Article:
First Solar, Life Partners, Rambus, Tree.com: U.S. Equity Movers

Shares of the following companies had unusual moves in U.S. trading. Stock symbols are in parentheses and prices are as of 4 p.m. in New York.

Agilent Technologies Inc. (A) rose 4.5 percent to $52.58, the highest price since January 2001. The world’s biggest maker of scientific-testing equipment increased its full-year earnings forecast to at least $2.84 a share. That topped the average analyst estimate of $2.66 in a Bloomberg survey.

Atlas Pipeline Partners LP (APL) jumped 14 percent, the most since Nov. 9, to $36.59. The natural-gas pipeline operator said it expects 2011 earnings before interest, taxes, depreciation, and amortization to amount to as much as $205 million, up from an earlier projection of as little as $160 million.

Atlas Energy Inc. (ATLS) reported a profit of 65 cents a share from continuing operations in the first quarter and the stock gained 13 percent to $24.98.

CA Inc. (CA) fell 8.6 percent to $22.90 for the second- biggest retreat in the Standard & Poor’s 500 Index. The second- largest maker of software for mainframe computers posted fourth- quarter sales and profit that missed the average analyst estimates, Bloomberg data show.

Dean Foods Co. (DF) jumped the most in the S&P 500, climbing 9.2 percent to $13.41. The biggest U.S. dairy processor was raised to “buy” from “neutral” at Goldman Sachs Group Inc., which said the stock may double over the next two years as prices on milk produced for private labels stabilize.

Dillard’s Inc. (DDS) rallied 15 percent to $56, the highest price since at least 1980. The Arkansas-based department-store chain posted first-quarter profit excluding some items of $1.27 a share, exceeding the average analyst estimate of 91 cents in a Bloomberg survey.

Eastman Kodak Co. (EK) jumped 5.3 percent, the most since March 28, to $3. The company’s digital-camera technology doesn’t violate Apple Inc.’s (AAPL US) patent rights, a U.S. International Trade Commission judge said.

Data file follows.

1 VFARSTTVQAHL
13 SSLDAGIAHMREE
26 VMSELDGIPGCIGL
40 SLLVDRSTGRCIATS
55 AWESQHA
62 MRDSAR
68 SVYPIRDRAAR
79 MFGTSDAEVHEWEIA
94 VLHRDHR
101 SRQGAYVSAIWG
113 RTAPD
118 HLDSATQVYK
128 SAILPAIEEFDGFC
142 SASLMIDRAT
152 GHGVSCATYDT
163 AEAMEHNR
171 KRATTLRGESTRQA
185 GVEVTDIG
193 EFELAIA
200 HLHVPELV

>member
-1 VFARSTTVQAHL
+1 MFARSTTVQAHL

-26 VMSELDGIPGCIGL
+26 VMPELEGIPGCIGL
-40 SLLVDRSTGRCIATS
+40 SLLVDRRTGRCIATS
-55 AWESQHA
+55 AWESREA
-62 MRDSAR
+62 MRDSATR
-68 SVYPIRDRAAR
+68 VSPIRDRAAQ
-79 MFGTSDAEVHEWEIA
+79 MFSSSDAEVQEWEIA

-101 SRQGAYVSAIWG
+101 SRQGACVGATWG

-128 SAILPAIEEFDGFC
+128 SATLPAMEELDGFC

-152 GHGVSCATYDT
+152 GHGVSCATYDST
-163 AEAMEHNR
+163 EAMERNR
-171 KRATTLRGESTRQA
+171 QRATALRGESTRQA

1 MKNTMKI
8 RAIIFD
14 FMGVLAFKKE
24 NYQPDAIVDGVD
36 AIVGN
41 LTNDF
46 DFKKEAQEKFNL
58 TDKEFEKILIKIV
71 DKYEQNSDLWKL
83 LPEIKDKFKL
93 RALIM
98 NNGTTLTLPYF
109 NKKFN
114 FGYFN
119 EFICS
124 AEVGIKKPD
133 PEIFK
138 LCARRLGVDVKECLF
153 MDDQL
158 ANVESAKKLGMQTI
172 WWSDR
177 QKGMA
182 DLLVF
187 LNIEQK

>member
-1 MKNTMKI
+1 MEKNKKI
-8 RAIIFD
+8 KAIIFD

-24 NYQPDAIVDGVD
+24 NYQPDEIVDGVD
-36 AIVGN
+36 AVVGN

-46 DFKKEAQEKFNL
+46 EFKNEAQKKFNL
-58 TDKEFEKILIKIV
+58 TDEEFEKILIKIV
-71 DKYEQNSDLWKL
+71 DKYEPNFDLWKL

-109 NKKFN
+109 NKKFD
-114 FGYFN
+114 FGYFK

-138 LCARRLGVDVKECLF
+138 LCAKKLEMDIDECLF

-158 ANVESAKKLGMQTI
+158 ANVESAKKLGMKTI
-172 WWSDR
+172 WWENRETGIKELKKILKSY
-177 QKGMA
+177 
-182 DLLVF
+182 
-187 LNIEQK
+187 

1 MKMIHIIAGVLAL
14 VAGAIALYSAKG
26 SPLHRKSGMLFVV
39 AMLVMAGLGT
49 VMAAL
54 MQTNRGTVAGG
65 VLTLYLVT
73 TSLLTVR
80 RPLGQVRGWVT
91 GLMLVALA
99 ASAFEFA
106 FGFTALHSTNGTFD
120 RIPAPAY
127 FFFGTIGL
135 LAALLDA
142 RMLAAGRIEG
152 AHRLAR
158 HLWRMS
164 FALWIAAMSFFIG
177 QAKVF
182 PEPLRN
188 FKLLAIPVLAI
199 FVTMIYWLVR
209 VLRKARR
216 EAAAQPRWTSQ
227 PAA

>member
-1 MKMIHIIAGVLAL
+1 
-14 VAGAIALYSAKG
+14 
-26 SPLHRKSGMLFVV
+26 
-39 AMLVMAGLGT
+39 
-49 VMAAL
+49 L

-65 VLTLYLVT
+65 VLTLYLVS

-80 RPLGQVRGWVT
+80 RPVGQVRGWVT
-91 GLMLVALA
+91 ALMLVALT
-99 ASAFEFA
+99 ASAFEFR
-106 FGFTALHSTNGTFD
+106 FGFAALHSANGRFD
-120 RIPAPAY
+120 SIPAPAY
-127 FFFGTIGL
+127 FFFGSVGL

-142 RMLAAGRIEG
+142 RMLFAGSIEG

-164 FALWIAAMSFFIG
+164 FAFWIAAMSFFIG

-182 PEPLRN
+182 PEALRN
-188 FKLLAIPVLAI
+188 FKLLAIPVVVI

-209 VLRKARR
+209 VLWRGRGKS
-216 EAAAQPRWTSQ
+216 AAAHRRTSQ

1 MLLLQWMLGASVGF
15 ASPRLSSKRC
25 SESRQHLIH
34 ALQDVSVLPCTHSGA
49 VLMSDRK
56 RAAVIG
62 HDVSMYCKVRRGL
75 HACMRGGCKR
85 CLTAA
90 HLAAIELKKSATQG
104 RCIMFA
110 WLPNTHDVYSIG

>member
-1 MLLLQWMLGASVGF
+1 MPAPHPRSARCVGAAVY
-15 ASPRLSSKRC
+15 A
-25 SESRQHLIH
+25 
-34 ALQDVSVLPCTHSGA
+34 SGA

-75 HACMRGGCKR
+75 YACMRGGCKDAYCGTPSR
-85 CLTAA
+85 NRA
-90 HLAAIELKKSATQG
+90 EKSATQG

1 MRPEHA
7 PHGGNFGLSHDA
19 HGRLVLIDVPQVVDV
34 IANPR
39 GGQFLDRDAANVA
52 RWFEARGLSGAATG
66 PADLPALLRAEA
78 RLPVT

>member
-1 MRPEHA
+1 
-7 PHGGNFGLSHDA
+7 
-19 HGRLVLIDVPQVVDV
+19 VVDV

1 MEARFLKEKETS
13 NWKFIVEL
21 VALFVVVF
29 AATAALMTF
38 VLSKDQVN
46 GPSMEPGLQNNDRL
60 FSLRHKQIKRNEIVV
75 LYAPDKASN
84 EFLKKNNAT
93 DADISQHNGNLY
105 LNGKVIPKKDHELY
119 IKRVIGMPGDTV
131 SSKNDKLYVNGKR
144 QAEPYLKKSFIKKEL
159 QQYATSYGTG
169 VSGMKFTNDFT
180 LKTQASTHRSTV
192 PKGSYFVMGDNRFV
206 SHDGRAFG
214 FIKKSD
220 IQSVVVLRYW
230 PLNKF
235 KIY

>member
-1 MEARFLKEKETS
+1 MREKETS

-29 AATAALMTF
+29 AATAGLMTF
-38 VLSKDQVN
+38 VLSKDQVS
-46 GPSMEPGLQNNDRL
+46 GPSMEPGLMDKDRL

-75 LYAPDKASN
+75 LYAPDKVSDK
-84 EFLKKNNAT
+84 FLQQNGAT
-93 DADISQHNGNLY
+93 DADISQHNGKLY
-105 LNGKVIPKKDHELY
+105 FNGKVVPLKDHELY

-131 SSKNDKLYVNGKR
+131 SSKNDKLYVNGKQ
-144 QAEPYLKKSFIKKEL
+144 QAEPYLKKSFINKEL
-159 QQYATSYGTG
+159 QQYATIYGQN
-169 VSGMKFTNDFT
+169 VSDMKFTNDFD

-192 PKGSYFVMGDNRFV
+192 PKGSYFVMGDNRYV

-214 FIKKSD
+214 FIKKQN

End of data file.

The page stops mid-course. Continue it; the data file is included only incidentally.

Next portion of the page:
Evergreen Solar Inc. (ESLR) plunged 23 percent to $1.08 for the biggest loss in the Russell 2000 Index. The maker of thin polysilicon wafers said it’s unsure whether it will be able to remain in business due to liquidity concerns.

First Solar Inc. (FSLR) slid 4.9 percent, for the third- biggest loss in the S&P 500, to $125.65. The world’s largest maker of thin-film solar modules fell after German Chancellor Angela Merkel said the country’s subsidies for solar power may be too high.

Life Partners Holdings Inc. (LPHI) plunged 20 percent, the second-most in the Russell 2000, to $5.62. U.S. Securities and Exchange Commission investigators plan to recommend that the agency file civil claims against the company and Chief Executive Officer Brian Pardo. The case focuses on the company’s disclosures tied to projections of life expectancies, Life Partners said in a regulatory filing. The company said it believes claims aren’t warranted.

Nvidia Corp. (NVDA) dropped 11 percent, the most in the S&P 500, to $18.26. The maker of three dimensional graphics processors’ forecast was cut to “hold” from “buy” at Needham & Co., which cited slower growth in the company’s graphics processing unit business and increased competition in the tablet computer and smartphone markets, among other things.

Rambus Inc. (RMBS) fell 18 percent, the most in the Russell 1000 Index, to $15.83. A U.S. appeals court agreed that the company, which sells technology used in computer memory, destroyed documents relevant to patent infringement cases with Micron Technology Inc. (MU US) and Hynix Semiconductor Inc. (HXSCL US) and sent the cases back to a lower court to determine appropriate sanctions.

Synergy Pharmaceuticals Inc. (SGYP) rose 22 percent, the most since March 4, to $3.70. The biopharmaceutical company was rated “buy” in new coverage by Morgan Joseph TriArtisan Group Inc., which said the company “represents a unique investment opportunity in the gastrointestinal disorders space.”

Tree.com Inc. (TREE) surged 17 percent, the most since May 2009, to $6.33. The online mortgage lender agreed to sell its home-lending business to Discover Financial Services (DFS US) for $55.9 million.

To contact the reporter on this story: Nikolaj Gammeltoft in New York at ngammeltoft@bloomberg.net

To contact the editor responsible for this story: Nick Baker at nbaker7@bloomberg.net

Press spacebar to pause and continue. Press esc to stop.

Bloomberg reserves the right to remove comments but is under no obligation to do so, or to explain individual moderation decisions.

Please enable JavaScript to view the comments powered by Disqus.